You raise an interesting point, gsmith. I wonder what the legal implications are, and if any body of precedents has emerged, regarding liability when there's a failure or a poor outcome after an operation in which robots have been involved. I thought this was still theoretical. However, it's not. The first Da Vinci robot is now being used in some prostate and gynecological procedures.
Robots have come a long way and are doing some very important work. I'm especially happy to see the benefits they offer people with disabilities. The only thing that bothers me is using them for mission critical functions such as surgery. Suppose the robot has a failure, (such a component failures, processor locks up, etc.) or the communication medium (camera, communication link, etc.) gets a glitch? Any component or design is subjected to failure and what make it even frighten is counterfeit components. With mission, critical products and systems such as a robot that performs surgery must be designed, built and tested to a much higher standard than those for noncritical functions.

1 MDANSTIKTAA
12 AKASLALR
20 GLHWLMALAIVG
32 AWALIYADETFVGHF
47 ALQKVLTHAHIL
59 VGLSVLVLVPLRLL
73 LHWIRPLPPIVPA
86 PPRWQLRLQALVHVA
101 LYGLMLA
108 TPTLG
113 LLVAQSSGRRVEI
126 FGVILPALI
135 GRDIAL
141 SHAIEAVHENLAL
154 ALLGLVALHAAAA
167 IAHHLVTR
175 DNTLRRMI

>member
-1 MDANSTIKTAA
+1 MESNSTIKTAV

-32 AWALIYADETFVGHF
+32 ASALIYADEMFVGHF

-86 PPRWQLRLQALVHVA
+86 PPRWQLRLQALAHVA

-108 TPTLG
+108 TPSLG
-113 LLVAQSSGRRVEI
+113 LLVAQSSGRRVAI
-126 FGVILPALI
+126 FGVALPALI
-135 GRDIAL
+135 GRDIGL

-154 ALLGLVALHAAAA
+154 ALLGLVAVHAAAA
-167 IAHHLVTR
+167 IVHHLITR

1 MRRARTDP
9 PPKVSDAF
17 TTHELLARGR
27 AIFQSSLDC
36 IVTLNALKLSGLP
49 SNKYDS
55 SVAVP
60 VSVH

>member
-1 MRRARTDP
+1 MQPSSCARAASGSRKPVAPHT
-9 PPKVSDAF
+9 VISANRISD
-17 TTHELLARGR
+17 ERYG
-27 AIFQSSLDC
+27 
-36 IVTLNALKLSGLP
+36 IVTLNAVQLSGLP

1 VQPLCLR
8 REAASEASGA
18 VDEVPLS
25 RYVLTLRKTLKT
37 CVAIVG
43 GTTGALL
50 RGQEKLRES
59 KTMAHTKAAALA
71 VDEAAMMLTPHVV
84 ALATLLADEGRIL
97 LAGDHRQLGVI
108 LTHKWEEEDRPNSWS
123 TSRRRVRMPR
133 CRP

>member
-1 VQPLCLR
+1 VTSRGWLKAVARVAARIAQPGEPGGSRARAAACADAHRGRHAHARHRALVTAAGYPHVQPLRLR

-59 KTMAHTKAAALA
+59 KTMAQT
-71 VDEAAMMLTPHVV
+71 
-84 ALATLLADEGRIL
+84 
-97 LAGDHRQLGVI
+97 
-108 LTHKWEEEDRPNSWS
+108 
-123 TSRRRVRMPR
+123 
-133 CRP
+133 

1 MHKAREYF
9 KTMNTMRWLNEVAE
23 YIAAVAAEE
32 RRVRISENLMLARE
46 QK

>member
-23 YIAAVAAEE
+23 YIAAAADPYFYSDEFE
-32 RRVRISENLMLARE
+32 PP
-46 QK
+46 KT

Ann, do you know what extra steps companies take in developing, manufacturing and testing robots that perform such important functions so they can greatly reduce and/or eliminate failures?
Are they robots or androids? We're not exactly sure. Each talking, gesturing Geminoid looks exactly like a real individual, starting with their creator, professor Hiroshi Ishiguro of Osaka University in Japan.
For industrial control applications, or even a simple assembly line, that machine can go almost 24/7 without a break. But what happens when the task is a little more complex? That’s where the “smart” machine would come in. The smart machine is one that has some simple (or complex in some cases) processing capability to be able to adapt to changing conditions. Such machines are suited for a host of applications, including automotive, aerospace, defense, medical, computers and electronics, telecommunications, consumer goods, and so on. This discussion will examine what’s possible with smart machines, and what tradeoffs need to be made to implement such a solution.